People who apparently have superior social skills lack an important one

I have a tendency to notice patterns. This probably isn’t surprising to many people, but basically how it works is: I see something and I think that’s unusual, and then I start noticing that the thing that I saw is not really that unusual: it becomes a pattern.

The pattern that I have noticed recently is a little bit confusing, because it is something that I have noticed neurotypical people tend to do quite a lot, and everyone always wants to claim that neurotypical people have superior social skills, and superior empathy when compared to autistic people. (As an aside, the empathy thing is a complete myth, but you can read more about that at Musings of an Aspie or Ollibean, because that is not the topic of this post)

So, this is what I’ve noticed. Someone will post something about how ABA is really not that great (understatement of the year), and someone will mention PTSD, and then another person will ask

“How can ABA cause PTSD? What sort of things did they do that were traumatic?”

Don’t be that person. 

Alternatively, someone will post something about how hard it is for someone who experiences anxiety to make a phone call, and then another person will comment

“Making phone calls is not that hard. Is it really that hard to make a phone call if you have anxiety?”

Don’t be that person either.

There are probably a dozen or more examples that I can give, but hopefully those two will suffice.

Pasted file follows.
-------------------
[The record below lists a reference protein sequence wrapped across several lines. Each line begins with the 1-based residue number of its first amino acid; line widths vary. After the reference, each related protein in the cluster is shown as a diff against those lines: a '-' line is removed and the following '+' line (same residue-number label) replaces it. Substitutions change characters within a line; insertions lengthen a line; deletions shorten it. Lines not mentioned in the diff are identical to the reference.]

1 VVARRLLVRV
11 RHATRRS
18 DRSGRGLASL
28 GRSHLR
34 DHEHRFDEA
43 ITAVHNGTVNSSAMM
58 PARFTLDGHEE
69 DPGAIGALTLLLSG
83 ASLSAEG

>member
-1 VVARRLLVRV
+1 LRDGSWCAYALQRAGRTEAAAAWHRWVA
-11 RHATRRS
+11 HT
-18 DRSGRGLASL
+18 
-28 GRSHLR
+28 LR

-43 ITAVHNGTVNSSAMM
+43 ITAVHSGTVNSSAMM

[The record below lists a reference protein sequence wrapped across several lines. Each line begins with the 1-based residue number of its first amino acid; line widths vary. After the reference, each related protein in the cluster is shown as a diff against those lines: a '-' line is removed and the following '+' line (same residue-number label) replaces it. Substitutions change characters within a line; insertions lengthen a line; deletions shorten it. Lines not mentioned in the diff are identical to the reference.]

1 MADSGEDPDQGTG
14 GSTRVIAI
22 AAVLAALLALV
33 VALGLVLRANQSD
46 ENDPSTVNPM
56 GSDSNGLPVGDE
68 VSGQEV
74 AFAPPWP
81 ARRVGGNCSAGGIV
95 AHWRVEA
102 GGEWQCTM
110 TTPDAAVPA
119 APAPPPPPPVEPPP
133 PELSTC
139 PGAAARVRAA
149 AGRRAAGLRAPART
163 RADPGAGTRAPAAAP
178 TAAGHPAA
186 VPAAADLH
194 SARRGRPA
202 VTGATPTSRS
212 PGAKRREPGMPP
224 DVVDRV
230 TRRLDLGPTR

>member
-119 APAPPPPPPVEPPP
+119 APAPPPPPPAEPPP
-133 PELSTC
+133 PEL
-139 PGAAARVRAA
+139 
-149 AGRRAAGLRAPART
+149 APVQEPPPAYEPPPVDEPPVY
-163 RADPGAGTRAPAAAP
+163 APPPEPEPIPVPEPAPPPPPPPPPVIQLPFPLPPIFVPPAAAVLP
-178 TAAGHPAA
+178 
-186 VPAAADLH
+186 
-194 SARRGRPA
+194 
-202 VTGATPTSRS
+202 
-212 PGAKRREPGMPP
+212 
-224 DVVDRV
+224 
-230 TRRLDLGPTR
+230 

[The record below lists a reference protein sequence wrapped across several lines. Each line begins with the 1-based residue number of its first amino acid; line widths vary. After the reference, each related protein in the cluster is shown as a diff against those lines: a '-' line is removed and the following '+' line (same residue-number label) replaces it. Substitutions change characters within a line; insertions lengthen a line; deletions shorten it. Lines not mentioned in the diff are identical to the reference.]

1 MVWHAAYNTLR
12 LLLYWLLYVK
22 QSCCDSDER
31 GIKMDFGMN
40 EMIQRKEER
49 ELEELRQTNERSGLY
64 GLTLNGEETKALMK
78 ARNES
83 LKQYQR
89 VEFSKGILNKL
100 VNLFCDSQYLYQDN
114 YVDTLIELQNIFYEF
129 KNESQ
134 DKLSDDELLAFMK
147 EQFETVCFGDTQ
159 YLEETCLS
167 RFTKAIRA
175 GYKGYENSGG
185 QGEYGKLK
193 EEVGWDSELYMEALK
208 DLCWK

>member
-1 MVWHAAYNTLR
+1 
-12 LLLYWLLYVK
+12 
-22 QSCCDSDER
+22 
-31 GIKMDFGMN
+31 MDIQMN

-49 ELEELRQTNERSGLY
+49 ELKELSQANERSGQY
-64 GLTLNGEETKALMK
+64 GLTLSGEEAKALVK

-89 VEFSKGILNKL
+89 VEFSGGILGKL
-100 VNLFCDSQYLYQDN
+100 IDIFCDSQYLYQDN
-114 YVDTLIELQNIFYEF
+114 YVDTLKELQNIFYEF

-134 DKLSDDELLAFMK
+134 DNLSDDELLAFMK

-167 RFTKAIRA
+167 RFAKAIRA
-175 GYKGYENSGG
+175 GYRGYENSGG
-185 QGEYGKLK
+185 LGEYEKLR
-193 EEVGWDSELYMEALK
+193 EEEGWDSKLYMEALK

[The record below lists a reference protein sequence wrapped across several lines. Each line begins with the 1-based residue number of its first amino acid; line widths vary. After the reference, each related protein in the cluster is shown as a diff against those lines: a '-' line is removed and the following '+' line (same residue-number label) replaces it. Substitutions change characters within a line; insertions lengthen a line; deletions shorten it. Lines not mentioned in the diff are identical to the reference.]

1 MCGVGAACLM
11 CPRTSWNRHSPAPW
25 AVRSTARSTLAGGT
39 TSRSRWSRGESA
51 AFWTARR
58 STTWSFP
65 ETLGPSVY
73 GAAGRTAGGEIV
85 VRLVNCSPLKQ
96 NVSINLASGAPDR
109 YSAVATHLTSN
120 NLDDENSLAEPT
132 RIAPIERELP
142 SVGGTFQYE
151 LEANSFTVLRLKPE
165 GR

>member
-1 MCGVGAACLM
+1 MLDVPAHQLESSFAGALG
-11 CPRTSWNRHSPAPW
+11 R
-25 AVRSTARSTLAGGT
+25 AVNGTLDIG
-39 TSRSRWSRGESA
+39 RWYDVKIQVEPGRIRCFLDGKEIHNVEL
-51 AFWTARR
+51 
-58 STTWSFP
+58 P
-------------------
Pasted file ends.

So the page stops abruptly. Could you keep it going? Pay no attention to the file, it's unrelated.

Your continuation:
You might claim that you are trying to understand what it’s like, and while that may be a noble intention, you cannot ask someone who experiences the world completely differently to you to explain why that makes stuff so hard for them. The truth is if you have not experienced those things, you cannot really ever truly understand what it’s like.

As an example, even though I have watched a variety of simulation videos, I will never truly understand what it is like to be dyslexic. I can develop an understanding to a degree, but I will never truly know what that means to an individual who is dyslexic because that is something that would shape the way in which they experience the world. I would never request that a dyslexic person tells me what that is like. If they volunteer that information, I will listen, but I will acknowledge that I have privilege in that regard which means that I will never fully comprehend the effect that being dyslexic has had, and continues to have, on their life.

Putting people on the spot by asking them to explain things to you can be triggering for those people. Chances are they have had to live with the challenges they face for a long time, and they’ve already had to explain that dozens of times. Demanding answers to your questions reeks of arrogance and privilege – Yes, I am judging people who do this!

Of course, there are people who are willing to share through blogs, or Facebook pages, or books. Find them. Read those. Accept that what they’re explaining may be very different to how you experience the world. Most importantly, accept their explanations on their own terms. People who are willing to share do sometimes provide the opportunity for people to ask questions. Until the opportunity is provided, don’t wander in with your neurotypical privilege hanging out demanding that your questions be answered because you “honestly want to understand”. That’s what Google is for.